Friday, March 29, 2013
HRWFF Review: Camp 14: Total Control Zone
Posted by Francis McKay
There are currently over 200,000 people in labour camps in North Korea. Citizens can end up in a labour camp for any number of reasons including: violent acts, misdemeanor offences for openly opposing the government. Some unfortunate prisoners have ended up in a camp for mistakenly rolling a cigarette with a newspaper that happened to contain the image of the President. No one is released from Camp 14, the only way out is death or escape. The main character in Camp 14: Total Control Zone did not end up in a camp through any of the previously mentioned ways, he was born there.
In his opening conversation, Shin Dong-Huyk discusses the nightmares he has every night due to his ordeal at Camp 14. He is exhausted all of the time and aims to rest without his thoughts returning to camp. In the past he refused to do an interview about his time at the camp, but many years later has finally decided to do so. He describes his first memory of the camp, at four years-old, going to see a public execution of another prisoner. It was mandatory for prisoners to attend executions unless they were working in the mines. The executions were always proceeded by a declaration that the selected prisoner either did not work hard, or follow orders, and that is why they must be killed.
Shin recounts that he lived in a one room home with his mother and had no furniture forcing them to sleep on the floor. In the winter it became so cold that they would put on all of the clothes they could find to stay warm. He speaks in hushed tones and rarely makes eye contact with the interviewer or camera. His body language depicts a powerful image of a person that has endued a lifetime of suffering. He is broken both physically and psychologically.
The film skips between the hustle of everyday Seoul and Shin's solitary existence in his apartment. His apartment, with minimal furniture, has an eerie resemblance to the one room home that he lived in for so long at the prison. The flashbacks to the labour camp are all presented in understated black and white animation . The only bit of colour is a bright red North Korea flag. Ali Soozandeh’s animation is exceptional and very detailed with respect to the prisoners and their surroundings. The opening shot of the labourers working in the mine with their pick axes shows adults working alongside little children. The children went to work in the mine at age 6, which is the same age that they would have started school.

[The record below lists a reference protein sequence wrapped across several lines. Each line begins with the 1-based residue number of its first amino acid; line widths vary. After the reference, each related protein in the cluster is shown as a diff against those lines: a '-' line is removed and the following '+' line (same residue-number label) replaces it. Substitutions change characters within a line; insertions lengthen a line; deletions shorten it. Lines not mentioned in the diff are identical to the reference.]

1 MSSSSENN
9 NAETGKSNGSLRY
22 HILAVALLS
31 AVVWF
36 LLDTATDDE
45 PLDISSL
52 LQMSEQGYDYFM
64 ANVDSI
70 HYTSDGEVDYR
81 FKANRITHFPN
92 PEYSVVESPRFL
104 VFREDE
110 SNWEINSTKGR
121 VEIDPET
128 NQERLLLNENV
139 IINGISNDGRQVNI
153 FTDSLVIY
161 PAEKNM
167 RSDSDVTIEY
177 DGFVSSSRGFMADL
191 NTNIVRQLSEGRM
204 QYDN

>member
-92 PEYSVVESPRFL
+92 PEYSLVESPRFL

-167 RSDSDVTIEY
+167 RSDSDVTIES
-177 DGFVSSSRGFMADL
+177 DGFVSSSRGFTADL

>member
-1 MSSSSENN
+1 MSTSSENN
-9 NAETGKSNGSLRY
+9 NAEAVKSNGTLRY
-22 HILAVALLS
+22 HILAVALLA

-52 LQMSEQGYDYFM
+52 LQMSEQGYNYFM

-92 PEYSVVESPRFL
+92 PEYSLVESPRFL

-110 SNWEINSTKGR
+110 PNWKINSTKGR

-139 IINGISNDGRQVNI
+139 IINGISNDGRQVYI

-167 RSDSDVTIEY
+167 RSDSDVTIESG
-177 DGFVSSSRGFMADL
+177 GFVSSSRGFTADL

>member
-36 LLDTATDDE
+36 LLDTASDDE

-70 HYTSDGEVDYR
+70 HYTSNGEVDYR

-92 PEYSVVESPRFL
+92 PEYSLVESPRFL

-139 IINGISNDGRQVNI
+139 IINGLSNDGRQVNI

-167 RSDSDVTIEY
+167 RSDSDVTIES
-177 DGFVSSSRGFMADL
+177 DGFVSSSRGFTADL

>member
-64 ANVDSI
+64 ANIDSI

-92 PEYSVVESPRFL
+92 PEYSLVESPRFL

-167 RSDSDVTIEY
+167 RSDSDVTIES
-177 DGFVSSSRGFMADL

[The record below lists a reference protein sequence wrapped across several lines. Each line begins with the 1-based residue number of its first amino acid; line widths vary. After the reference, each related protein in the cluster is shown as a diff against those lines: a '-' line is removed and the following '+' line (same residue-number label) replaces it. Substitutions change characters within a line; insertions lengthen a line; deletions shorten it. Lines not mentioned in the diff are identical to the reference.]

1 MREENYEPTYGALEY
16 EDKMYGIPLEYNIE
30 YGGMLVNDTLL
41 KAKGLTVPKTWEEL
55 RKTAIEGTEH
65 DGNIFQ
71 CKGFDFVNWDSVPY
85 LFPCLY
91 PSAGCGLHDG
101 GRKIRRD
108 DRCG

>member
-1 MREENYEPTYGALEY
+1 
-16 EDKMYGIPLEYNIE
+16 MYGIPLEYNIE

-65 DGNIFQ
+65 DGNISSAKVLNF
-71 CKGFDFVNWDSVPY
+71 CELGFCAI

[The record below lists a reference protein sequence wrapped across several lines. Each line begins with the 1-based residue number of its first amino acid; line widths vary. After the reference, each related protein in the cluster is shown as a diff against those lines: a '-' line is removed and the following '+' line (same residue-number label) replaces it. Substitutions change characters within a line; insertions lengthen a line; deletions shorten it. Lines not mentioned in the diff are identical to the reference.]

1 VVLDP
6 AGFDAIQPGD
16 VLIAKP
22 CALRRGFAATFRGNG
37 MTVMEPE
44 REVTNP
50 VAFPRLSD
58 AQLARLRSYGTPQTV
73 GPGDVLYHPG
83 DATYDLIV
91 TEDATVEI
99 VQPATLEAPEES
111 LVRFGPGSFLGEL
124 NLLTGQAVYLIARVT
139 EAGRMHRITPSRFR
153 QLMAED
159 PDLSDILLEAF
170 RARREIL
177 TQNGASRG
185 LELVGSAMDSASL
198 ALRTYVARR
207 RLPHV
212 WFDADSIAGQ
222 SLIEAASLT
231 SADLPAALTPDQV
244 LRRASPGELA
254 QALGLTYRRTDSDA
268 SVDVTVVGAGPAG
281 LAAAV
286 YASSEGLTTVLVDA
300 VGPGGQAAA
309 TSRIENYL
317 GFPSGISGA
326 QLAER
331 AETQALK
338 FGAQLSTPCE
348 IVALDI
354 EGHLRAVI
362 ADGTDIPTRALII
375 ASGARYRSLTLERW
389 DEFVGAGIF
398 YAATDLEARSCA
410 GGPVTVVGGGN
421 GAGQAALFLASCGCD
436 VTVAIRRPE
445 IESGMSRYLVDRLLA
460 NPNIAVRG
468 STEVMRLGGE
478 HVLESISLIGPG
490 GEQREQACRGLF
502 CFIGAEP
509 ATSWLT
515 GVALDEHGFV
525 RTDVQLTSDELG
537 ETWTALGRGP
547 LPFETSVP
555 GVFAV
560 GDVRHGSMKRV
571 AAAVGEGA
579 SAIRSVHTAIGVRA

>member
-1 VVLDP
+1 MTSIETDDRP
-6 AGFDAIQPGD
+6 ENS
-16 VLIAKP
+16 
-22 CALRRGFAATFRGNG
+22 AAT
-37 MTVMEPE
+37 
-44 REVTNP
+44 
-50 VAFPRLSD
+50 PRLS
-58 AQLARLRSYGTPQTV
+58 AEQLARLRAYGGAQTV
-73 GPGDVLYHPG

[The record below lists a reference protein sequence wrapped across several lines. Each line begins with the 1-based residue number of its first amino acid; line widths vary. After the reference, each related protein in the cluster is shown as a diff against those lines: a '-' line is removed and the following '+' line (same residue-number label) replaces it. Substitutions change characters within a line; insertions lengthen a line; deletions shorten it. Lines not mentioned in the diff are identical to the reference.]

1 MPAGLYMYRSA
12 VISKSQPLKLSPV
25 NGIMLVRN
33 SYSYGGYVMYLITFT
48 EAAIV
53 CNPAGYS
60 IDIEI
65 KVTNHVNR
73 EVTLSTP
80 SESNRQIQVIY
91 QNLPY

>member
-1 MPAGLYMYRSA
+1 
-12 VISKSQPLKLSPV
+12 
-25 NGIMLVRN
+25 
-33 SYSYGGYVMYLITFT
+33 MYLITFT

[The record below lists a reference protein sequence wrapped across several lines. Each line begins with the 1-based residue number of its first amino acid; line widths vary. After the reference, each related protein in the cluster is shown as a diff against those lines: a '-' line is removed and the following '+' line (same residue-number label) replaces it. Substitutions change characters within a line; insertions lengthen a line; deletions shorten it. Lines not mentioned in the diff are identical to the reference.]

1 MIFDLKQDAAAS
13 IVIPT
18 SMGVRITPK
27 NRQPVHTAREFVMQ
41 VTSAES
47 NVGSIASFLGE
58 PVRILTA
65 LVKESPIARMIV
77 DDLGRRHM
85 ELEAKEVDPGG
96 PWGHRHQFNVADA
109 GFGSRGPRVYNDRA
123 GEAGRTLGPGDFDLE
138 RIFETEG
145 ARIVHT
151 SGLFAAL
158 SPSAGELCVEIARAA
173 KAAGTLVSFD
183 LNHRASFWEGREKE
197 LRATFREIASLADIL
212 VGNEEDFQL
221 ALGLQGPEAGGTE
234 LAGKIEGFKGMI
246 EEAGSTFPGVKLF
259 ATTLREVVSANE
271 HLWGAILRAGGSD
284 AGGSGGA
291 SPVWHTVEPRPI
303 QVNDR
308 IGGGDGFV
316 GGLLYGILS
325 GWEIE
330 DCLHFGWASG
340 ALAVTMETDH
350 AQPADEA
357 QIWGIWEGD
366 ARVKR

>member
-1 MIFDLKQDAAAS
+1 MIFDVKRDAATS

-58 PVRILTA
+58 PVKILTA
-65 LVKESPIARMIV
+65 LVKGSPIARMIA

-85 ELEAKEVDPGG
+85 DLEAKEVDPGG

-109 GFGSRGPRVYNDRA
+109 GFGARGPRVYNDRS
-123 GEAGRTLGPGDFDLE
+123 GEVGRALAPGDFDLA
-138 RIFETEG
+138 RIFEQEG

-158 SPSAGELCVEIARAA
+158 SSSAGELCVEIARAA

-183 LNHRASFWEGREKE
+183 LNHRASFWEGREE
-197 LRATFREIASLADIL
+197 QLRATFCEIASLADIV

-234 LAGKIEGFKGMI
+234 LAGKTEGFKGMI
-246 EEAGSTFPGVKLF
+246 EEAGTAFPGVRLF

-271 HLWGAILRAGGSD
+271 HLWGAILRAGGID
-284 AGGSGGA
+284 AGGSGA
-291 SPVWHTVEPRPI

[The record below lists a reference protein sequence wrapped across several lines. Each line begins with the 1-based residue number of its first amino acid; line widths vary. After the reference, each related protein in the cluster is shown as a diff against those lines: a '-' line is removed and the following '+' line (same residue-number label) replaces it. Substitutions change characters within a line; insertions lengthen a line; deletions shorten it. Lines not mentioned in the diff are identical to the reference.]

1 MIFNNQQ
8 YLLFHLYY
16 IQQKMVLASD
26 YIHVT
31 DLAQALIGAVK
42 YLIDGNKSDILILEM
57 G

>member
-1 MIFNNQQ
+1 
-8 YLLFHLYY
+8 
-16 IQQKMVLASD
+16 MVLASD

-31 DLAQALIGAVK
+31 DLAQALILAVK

Director Marc Wiese also interviewed two former North Korean officers for the film. The first being Young-Nam a former officer of the secret police service's Ministry of Internal Security; and the other being Kwon Hyuk an ex commander of the guards from Camp 22. Hyuk speaks to how easy it is to be arrested for as little as saying the names of the leaders Kim Il-Sung and Kim Jong-Il without referring to either as comrade. Hyuk divulged that he could do whatever he wanted to the prisoners. They could not defend themselves even if they were being beaten. It was his choice whether or not to kill a prisoner for any offence. Hyuk also explained how the two main forms of torture were water and fire. He had a giant aquarium at his disposal to use on prisoners to play on the most basic fear of drowning or suffocation.
Young Nam revealed that arrests were always at night. Entire families were brought to a camp as political prisoners then split apart and never allowed to be together again. He also remarked how torture was normal in the political prison camps and even when a suspect was initially arrested. He outlines the different types of rewards that were given to the guards after the execution of a regular prisoner.
Camp 14: Total Control Zone also takes time to highlight Shin Dong-Huyk’s current activities as he attends human rights events in Geneva, Seattle and Los Angeles on behalf of the human rights organization LINK. At each event he shares the horrific stories of his life in the camp. Camp 14: Total Control Zone is a shocking account of life in labour camps for political prisoners. It is not an easy film to watch but one that I highly recommend.